Saturday unplugged

I enjoyed a perfect Saturday on my day off. It began early on a cold winter’s morning as the sun came up. Donning cycling gear, then extra layers for warmth, we set out into the chilly morning. A group of us cycled our regular route past paddocks blanketed with fog. We shared a BBQ breakfast to celebrate a friend’s 60th birthday.  By this time the sun was up but providing no warmth as we shivered and chatted grasping our warm drinks.

Later my husband bought some fishing gear at a local shop. We climbed aboard some big cruising motor boats in the display room dreaming of escape. Then we went for a coffee and a stroll along Mornington pier. People were enjoying the cold sunny day, fishing, learning scuba diving, walking their dogs, and looking at some dolphins swim by through the flat silvery waters of the bay.

fishing_for_salmonAfter lunch we went to a surf beach further down the Peninsula. While my husband fished for salmon, I took photos, wrote, read, and still tried in vain to soak some warmth from the cold sun. Only a few other people braved the beach and the sea was too calm for surfers. The quiet was intermittently punctuated by the roar of the waves as they broke directly onto the sand.

I walked to the rocky headland following some tiny plovers as they trotted along the wet sand looking for food morsels as the waves retreated. I thought about being unconnected from the internet. I thought about the freedom and liberty I take for granted as my birthright. My awareness of world events brought to my consciousness by the electronic media. It is depressing to hear about recent events in Iran and the sudden death of Michael Jackson, melting ice caps, the financial recession, swine flu, and more world events. Twitter effectively plugs us into the conversation, but how much can we bear?

from_the_headlandMy Saturday was peaceful, glorious, in the world, active, and so much more. Who needs drugs to get high when life is so good? And I wonder why anyone would voluntarily enslave themselves to ridiculous doctrines decreed by others. I guess that’s what the people of Iran are fighting for. I pondered these things as the fog crept slowly towards the land from the sea.

As the sun sank towards the west I noticed some sprays of water in the distance. I thought it was probably birds diving for fish. But as I continued to watch I realised it was a group of whales spouting water as they surfaced. They swam in our direction and passed by about one kilometre from the beach. Their huge dark bodies cresting out of the water and occasionally a large fin or a tale could be seen momentarily. If I had been at home with my eyes glued to a screen I would have missed this rare and awesome sight.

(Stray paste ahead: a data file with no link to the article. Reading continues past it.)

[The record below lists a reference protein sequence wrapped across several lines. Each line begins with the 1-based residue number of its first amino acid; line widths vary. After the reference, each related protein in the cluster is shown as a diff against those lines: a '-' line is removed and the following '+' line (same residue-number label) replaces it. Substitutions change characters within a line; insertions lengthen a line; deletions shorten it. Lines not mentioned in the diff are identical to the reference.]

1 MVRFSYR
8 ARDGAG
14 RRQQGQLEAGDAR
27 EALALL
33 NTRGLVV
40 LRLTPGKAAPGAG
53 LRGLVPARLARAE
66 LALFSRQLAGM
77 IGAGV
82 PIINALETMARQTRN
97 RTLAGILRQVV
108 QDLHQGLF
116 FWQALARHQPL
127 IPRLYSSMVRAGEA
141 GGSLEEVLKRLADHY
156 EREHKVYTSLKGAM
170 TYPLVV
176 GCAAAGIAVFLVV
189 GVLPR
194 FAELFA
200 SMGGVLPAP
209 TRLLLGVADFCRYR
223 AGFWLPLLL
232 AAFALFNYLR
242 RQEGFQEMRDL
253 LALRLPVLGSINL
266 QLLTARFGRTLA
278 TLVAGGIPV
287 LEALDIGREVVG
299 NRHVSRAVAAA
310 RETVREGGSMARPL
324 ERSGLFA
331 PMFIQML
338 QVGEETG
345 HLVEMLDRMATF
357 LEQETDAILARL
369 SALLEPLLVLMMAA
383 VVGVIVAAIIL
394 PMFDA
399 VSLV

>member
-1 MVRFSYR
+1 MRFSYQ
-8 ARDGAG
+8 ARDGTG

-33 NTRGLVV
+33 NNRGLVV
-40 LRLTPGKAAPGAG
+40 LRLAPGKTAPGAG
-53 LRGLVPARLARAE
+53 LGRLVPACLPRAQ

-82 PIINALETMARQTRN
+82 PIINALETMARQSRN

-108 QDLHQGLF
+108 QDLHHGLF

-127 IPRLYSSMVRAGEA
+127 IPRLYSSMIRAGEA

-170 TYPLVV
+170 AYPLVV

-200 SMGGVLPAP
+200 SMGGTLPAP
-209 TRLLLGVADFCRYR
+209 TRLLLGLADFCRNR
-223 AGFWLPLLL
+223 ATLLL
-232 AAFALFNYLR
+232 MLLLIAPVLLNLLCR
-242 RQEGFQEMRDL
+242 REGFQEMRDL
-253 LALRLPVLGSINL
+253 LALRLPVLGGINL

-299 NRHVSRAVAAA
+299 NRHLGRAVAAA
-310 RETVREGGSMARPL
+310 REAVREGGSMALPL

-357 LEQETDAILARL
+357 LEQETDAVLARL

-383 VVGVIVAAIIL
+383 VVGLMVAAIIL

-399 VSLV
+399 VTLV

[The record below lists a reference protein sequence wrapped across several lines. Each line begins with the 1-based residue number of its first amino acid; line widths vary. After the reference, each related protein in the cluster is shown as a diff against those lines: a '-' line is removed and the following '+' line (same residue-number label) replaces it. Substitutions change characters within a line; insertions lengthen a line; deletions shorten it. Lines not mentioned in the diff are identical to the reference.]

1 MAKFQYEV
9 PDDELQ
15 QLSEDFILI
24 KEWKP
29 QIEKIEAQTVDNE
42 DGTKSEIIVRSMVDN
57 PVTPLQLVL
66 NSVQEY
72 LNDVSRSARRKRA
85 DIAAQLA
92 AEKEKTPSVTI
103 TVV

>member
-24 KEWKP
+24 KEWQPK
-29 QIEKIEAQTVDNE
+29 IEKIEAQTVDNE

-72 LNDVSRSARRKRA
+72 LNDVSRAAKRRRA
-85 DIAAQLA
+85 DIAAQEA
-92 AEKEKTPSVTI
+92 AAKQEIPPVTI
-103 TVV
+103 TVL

Later at home we cooked a curry for dinner – no fish. We watched Before the Game and then a game of AFL football on TV. This was an enjoyable and perfect way to spend a Saturday in winter away from work, computers, traffic, and worry.sun_setting

eGadgets

Once upon a time there lived an Industrial Designer named Sue. Like many designers Sue loved gadgets. Unfortunately this was before the digital age and before the invention of the GUI.

 

Nowadays Sue works as an eLibrarian, so when the new interactive whiteboard was installed in the library Sue’s eyes widened with glee.

 

What a fantastic tool these are for teachers. Utilising the functions for optimum success is a challenge for teachers, some of whom may only see them as expensive projection screens. Get hold of a light pen and play!! The possibilities are only limited by ones imagination. For an inspirational glimpse of the not-so-distant future watch Perceptive Pixel by Jeff Han.

 

This weekend I flew interstate with my husband to visit our son who turned 21 years of age. The egadgetry of commercial flying is outstanding and I love the whole experience.  I love jets and airports and taking off and landing and watching my own personal TV. I like to watch the progress of the plane on the diagram that shows the altitude and speed. I love looking out the window at the land formations below and the sun light illuminating the clouds inventing new colours and shapes. The organisation of moving masses of people and their luggage, thousands of miles every five minutes is amazing. Our flights were smooth and enjoyable and we were even put on an earlier flight home which was very convenient.

 

By The Way I saw another dolphin yesterday quite by chance in a completely different part of the world. Not this one standing beside my son but a real one in the marina entry just outside the restaurant.

1st life

Standing on the wet sand by the waters edge I talked to a friend about art. We soaked up the warmth of the perfect autumn day. Suddenly a dolphin appeared about 50 metres away. We paused to watch as its arched silhouette gradually disappeared into the golden dazzle. I’ve seen dolphins here before so it is not uncommon. Yet it always provides a spontaneous Zen moment. Who would want a Second Life when an excellent first life is there to be lived? Seeing a dolphin provides a Zen moment far superior than any Mindful Chime on Twitter.

 

The very next day gale force winds whipped the sea so ferociously that boats were wrecked; a dust storm choked the sky; power outages spread across the State; trees fell; traffic was gridlocked; and some people died.

 

The library without power was like a tomb. No power, no PC’s, no lifeblood of a modern day library. It was too dark to venture into the shelves, especially around 363.7 and 551.5. At least we could shelter as the wind raged outside.

 

Watch Sort of Dunno Nuthin’ by Peter Denahy to see how passionate one typical aussie teenager is about life.